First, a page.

Whitman news since 1896

Whitman Wire

Vol. CLIV, Issue 10
Whitman news since 1896

Whitman Wire

Whitman news since 1896

Whitman Wire

Pasco City Council Member Irving Brown: Confronting Racism in Washington’s History

Pasco City Council member Irving Brown Sr. faced a series of racist attacks during his campaign to retain his District 3 city council seat. The first incident occurred in January when an anonymous racist letter was sent to City Hall. Then, in late August, near a busy Pasco road, vandals defaced Brown’s campaign sign with a racial slur. 

Brown, the current city council member for District 3 in Pasco, also reported unusual incidents taking place near his residence. 

“Weird things. Yes, I am being followed periodically as a scare tactic, little weird things happening around my property as a scare tactic, but not to me physically,” Brown said.

According to the Tri-City Herald, the letter sent in January alleged that the “Republican party of PASCO will not let a ‘BLACK’ serve forward,’ they would “block the upcoming election” and were building and training a team to apply in numbers to overturn the ‘BLACK’ current council member.”

Brown spoke about his experiences working through the targeted incidents. 

“The letter was an attempt to scare or shift me in such a way that I would leave the Council under those particular threats. It was my decision to squash the letter that was presented in January and to treat it as an isolated incident,” Brown said, and with that, “Now we are ready to run for the next full term for City Council District 3 for Pasco. I am now preparing to retain my seat through this campaign. I believe it was Aug. 25 that I noticed that my campaign sign was attacked, and I then noticed the note left that said, “No – – – – – – for Pasco District 3”.

These incidents highlight the ongoing racial tensions within the Tri-Cities area and have prompted discussions surrounding the nature of racial history in the Eastern Washington region. 

Robert Franklin is an assistant professor of History at Washington State University Tri-Cities and co-author of  “Echoes of Exclusion and Resistance: Voices From the Hanford Region.He explained that the Tri-Cities area has a complicated racial history that has troubling remnants of its practices of informal discrimination. “Well, you can definitely see it, and you can see it in almost any city where people live, where are the homes? Well, how do we talk about what neighborhoods are good neighborhoods in bad neighborhoods? Where are folks living? What areas are cities serving?” Franklin said. “So you still see that there really are two communities here.”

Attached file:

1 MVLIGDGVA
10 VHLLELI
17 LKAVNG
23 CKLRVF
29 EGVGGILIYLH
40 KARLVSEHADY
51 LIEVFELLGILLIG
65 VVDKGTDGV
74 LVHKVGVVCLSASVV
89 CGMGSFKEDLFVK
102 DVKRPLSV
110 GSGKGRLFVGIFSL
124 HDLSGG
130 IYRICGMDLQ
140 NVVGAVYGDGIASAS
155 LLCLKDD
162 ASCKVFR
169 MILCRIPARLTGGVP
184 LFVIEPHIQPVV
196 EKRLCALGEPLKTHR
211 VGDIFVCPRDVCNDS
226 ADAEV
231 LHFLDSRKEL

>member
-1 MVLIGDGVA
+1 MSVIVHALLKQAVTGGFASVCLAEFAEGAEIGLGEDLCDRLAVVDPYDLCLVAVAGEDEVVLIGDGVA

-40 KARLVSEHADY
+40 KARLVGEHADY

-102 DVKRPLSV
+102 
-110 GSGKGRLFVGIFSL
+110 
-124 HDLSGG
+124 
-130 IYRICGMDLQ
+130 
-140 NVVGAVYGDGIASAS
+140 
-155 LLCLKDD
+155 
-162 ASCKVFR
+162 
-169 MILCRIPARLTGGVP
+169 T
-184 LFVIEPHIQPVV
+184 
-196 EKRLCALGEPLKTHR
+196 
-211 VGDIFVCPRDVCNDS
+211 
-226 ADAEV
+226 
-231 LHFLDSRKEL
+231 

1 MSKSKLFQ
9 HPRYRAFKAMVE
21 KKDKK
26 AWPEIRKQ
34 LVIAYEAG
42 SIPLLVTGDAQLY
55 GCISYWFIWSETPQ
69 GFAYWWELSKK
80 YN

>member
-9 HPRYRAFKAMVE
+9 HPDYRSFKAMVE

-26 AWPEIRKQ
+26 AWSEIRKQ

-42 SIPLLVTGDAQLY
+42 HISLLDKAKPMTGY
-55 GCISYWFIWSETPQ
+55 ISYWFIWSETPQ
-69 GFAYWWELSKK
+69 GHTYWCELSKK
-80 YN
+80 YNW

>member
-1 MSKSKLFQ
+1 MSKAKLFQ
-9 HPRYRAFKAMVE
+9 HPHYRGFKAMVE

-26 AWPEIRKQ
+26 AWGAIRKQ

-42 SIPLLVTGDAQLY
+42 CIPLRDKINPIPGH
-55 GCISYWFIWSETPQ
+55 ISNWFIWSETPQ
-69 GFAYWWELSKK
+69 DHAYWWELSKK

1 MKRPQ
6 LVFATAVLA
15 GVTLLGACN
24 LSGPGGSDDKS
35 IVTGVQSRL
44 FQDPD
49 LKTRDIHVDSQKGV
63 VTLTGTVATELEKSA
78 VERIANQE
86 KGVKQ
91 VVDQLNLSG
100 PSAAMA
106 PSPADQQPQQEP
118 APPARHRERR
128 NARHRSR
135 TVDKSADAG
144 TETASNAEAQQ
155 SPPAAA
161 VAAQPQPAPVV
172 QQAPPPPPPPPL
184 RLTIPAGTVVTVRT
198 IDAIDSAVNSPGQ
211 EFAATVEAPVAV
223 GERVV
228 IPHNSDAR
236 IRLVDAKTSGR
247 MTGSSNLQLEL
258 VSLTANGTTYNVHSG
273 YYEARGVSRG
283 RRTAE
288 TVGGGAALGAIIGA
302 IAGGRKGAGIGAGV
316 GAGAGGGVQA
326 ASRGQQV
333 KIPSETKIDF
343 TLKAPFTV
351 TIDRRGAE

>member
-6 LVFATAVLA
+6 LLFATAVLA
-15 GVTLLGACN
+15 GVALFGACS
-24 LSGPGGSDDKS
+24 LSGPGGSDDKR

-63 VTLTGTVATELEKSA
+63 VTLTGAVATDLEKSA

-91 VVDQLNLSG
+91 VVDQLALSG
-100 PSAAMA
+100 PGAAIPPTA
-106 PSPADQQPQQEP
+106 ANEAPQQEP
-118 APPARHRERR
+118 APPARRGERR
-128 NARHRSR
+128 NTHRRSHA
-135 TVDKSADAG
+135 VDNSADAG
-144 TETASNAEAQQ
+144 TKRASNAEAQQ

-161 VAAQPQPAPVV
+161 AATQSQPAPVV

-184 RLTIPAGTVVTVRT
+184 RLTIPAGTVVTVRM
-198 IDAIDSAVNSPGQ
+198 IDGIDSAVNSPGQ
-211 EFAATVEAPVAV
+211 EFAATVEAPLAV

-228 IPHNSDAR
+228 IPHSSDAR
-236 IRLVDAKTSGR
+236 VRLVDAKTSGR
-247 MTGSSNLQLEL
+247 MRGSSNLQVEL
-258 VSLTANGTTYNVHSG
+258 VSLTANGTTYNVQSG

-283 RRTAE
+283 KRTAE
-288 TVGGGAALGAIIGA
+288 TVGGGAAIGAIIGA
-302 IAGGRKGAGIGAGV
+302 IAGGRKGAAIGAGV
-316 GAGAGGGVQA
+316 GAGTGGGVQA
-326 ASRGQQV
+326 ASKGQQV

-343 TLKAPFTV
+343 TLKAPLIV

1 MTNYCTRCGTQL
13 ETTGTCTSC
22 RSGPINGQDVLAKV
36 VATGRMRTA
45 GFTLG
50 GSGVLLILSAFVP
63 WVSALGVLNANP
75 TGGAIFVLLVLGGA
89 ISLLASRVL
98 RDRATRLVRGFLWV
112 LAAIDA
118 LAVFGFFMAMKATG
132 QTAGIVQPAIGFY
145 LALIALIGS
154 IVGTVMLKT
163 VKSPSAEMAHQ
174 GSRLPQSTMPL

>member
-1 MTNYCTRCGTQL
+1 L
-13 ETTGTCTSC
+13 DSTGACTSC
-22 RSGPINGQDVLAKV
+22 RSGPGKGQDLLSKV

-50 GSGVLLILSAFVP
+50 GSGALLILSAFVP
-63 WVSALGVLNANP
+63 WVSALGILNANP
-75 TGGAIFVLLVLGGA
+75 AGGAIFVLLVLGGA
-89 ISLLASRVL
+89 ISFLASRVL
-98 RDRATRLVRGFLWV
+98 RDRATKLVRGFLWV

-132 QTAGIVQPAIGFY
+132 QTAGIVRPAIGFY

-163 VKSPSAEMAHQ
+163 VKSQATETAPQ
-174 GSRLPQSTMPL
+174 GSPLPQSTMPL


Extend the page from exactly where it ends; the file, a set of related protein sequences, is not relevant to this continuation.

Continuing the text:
Cheris Current is a professor in the School of Social Work and Sociology at Walla Walla University. Additionally, Current serves as the director of the doctorate in social work program and oversees the Donald Blake Center for Race, Ethnicity, and Culture. Current spoke about her work on racial covenants in the Walla Walla area.

Racial covenants are discriminatory clauses in property deeds that explicitly prohibit the sale or rental of real estate to individuals of specific racial or ethnic backgrounds, often targeting Black Americans. These were used to enforce racial segregation in housing.   

“We found four [racial covenants in Walla Walla] so far, I’m not confident that there’s not more … I think it’s likely there still are some that are on individual pieces of property that were added to deeds at the time of sale,” Current said. 

Current talked about the political contexts in which some covenants were placed in the Walla Walla area. 

“The ones in 1948 and 1949 are passed after the Supreme Court says they can’t be enforced. They technically are legal until the Fair Housing Act of 1968. And so it’s interesting to me that [they’re adopted] here even after being deemed unenforceable,” Current said. “In every place, there’s both local histories that’s particular to the place and how race works there. And then there’s also national contexts that are also part of that story.”

Franklin also addressed the political environment, drawing connections between the Tri-Cities’ racial history and the contemporary landscape. Upon hearing about Brown’s attacks, he expressed both sadness and a lack of surprise. 

“It saddens me but it does not surprise me, because of where we live, I see all of the Q-non stickers and Trump flags and I’m not indicating that those people are responsible. But I see the strain of political thought on the right, which is very antagonistic towards discussions of race,” Franklin said. 

Brown spoke about Pasco’s legacy and emphasized that the attacks against him are not representative of the City of Pasco.

“This is not the face of Pasco; we have someone or some group(s) of people running rogue. But if we do not talk about it, we cannot create the change that needs to happen. The education and information that needs to be shared is so that we can eradicate ignorance by using that word,” Brown said.

Brown is determined to turn the negative situation into a positive one. He talks about the importance of education, and how he views things moving forward.

“I want to inform people on how to turn your negative into a positive, to create a positive change. Yes, we are victims of some things. But it is not how you sit in it but how you come out of it! And that is how you know you are a winner, which makes you the right man or woman for the job, and right now, the Black guy they were attacking needs to know that all they are doing is qualifying me for the job even more. They do not get it; the more they come for me, the more they elevate me,” Brown said.

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